Olympus E-600 DSLR camera

If the compact E-600 Four Thirds system digital SLR from Olympus has crept in under your radar, that's because it's basically an E-620 "lite", on sale exclusively through the Currys electronics group in the UK, and also on general release across North America.

Like its E-series siblings the E-600 is an attempt to deliver DSLR quality and handling without the physical bulk usually associated with such a device; that said the E-600 doesn't come anywhere close to being a pocket model. This still looks, feels and handles like a traditional DSLR in most respects with a myriad of small if well-labelled and laid out buttons.

The build quality is impressive however, putting plastic-y competitors from Canon, Nikon, Sony et al in this price bracket to shame. Our only gripe is that we could have done with a slightly larger, rounder grip than the one provided - obvious corner cutting to reduce bulk, as are its sprinkling of smaller than average back plate buttons.

In terms of whether you should buy this as a cheaper alternative to Olympus' own E-620, the obvious initial question regards which of its sibling's features are missing from this new pared-down version. And are any serious omissions?

For the photographer trading up from their very first DSLR this camera is aimed at we'd argue not. While it's a shame that the E-600 does away with three of the E-620's heavily promoted Art Filters - Grainy Film, Pale and Light Colour and Light tone all get the boot - the more visually arresting three in Pop Art, Pinhole, and Soft Focus are kept. Absent too are the E-620's multiple exposure and multi aspect ratio shooting options, such as the ability to shoot in 16:9 ratio as well as 4:3. Though nice to have, arguably none of the above is going to be seriously missed by anyone who hasn't already had direct experience.

While it looks a dead ringer for the E-620 from the outside, so it continues on the inside. Present and correct are the same 12.3 million effective pixels maximum resolution from a 13.1MP Live Mos sensor as found within the E-620, RAW and JPEG capture, optical viewfinder offering 95% field of view, 2.7-inch, 230k dot resolution "free angle" monitor with Live View that can be flipped out from the body and rotated to achieve a great variety of compositional angles than the traditional fixed screen.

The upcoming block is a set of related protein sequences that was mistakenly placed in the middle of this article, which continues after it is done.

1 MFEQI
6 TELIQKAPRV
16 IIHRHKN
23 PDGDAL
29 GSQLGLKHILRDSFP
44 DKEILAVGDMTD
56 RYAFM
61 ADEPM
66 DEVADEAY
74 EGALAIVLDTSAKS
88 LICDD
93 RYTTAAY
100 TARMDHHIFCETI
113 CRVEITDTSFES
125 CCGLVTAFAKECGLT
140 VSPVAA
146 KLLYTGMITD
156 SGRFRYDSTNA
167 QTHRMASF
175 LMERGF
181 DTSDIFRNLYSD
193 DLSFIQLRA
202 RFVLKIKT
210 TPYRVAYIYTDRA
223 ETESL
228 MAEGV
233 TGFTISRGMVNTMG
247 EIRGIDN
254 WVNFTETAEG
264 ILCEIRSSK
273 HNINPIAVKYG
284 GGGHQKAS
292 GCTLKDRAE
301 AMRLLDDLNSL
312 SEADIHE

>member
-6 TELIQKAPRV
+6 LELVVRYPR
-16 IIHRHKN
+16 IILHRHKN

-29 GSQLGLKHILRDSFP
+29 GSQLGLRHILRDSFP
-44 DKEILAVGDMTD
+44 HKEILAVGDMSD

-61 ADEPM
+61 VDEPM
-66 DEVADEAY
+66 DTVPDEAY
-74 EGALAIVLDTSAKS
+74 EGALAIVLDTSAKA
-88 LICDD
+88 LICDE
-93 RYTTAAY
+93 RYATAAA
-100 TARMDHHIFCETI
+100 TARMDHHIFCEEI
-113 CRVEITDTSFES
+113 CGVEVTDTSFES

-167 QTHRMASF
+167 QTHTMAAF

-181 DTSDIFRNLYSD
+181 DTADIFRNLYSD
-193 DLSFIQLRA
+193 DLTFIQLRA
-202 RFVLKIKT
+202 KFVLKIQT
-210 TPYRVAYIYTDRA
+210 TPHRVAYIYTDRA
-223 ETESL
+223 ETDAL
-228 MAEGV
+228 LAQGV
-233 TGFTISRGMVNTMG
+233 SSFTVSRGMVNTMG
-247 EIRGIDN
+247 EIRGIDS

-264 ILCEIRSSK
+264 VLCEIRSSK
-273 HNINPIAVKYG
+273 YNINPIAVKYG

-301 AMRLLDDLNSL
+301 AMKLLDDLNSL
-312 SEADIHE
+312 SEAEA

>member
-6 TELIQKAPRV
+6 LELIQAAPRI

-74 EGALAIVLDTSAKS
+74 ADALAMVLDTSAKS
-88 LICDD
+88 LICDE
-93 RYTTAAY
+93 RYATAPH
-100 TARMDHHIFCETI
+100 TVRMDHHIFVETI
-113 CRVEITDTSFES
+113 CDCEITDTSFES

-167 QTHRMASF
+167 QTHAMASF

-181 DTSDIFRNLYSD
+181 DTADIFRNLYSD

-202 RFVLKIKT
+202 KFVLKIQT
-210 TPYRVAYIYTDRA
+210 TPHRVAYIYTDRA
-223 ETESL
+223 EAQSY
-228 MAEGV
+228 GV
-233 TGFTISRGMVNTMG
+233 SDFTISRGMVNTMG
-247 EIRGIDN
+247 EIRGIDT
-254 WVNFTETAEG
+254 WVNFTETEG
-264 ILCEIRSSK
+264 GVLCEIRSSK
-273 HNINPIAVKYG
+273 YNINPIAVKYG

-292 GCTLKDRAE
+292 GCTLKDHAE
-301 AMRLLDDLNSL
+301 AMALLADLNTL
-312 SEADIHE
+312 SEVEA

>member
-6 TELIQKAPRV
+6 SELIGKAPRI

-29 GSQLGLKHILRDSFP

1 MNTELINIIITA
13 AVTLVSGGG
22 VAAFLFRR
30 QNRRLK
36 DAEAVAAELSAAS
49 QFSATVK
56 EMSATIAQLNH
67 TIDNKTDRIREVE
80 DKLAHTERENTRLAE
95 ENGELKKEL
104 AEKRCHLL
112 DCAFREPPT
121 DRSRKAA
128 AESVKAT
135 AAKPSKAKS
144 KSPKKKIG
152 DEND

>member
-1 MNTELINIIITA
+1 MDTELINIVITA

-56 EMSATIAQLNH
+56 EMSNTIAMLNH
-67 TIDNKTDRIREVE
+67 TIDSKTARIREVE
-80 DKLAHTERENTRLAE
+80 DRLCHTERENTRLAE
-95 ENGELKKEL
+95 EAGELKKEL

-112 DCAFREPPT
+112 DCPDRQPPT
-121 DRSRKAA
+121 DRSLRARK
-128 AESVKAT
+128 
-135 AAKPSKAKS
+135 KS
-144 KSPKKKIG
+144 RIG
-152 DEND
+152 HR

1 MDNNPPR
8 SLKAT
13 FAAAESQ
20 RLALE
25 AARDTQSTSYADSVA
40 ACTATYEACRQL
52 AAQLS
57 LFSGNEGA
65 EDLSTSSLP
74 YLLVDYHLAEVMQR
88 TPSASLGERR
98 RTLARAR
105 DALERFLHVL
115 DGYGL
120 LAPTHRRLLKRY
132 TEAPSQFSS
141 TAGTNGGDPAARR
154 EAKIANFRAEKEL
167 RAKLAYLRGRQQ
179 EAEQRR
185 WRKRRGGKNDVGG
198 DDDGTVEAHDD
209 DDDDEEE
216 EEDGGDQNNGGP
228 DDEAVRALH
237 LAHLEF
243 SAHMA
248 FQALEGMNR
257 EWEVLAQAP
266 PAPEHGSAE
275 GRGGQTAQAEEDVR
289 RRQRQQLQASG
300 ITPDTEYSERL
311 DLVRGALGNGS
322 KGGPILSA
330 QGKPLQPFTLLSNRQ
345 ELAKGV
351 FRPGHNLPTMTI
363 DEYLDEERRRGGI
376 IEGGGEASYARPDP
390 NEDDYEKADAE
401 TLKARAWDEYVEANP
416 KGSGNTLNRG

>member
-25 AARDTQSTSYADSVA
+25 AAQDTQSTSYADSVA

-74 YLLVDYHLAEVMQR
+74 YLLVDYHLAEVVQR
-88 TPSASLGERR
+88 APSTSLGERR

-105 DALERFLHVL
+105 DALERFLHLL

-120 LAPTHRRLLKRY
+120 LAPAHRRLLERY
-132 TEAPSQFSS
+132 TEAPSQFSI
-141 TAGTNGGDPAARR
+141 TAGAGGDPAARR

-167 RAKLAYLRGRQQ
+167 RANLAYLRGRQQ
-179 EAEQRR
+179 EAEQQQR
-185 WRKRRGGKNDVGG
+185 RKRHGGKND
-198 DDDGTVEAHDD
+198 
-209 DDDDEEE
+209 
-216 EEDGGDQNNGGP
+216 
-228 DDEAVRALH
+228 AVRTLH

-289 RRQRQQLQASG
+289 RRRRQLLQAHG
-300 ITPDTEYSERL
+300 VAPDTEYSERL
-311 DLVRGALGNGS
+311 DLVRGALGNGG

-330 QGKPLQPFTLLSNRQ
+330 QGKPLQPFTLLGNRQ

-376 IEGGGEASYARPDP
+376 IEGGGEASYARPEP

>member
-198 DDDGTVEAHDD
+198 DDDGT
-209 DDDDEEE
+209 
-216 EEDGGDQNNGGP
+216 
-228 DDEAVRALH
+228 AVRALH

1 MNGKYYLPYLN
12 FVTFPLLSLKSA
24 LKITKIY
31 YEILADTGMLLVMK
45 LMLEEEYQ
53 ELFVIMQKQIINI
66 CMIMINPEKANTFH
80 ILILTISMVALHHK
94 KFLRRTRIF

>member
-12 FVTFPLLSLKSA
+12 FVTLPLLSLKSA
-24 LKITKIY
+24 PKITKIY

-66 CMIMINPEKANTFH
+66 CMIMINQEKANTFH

We also get the E-620's lightning fast 7-point twin AF system, three-mode in-body anti shake courtesy of a sensor shift mechanism, plus protection for the E-600's Live Mos chip when swapping lenses courtesy of the magnificent sounding Supersonic Wave Filter system. In terms of image stabilisation/anti shake we get the three options of stabiliser on, active when panning horizontally, or active when panning vertically.

For those looking to forego use of the E-600's built-in pop-up flash (with additional vacant hotshoe), ISO 100-3200 light sensitivity is offered, with the ability for users to fine tune their options further courtesy of 15 selectable incremental steps between the lowest and highest ISO options.

In terms of performance we were sent the camera not with the 14-42mm zoom included in the current Currys body and lens bundle, providing an equivalent 28-84mm in 35mm terms, but the marginally broader 14-54mm 1:2.8-3.5 II, equivalent to 28-108mm, which retails for around £350 when bought on its own.

With a thumb flick of the on/off switch encircling the obvious shooting mode button on the E-600's top plate, in approximately a second and a half you're ready to begin shooting, the rear LCD providing an at-a-glance overview of currently selected shooting settings and the AF lightning fast in determining a target.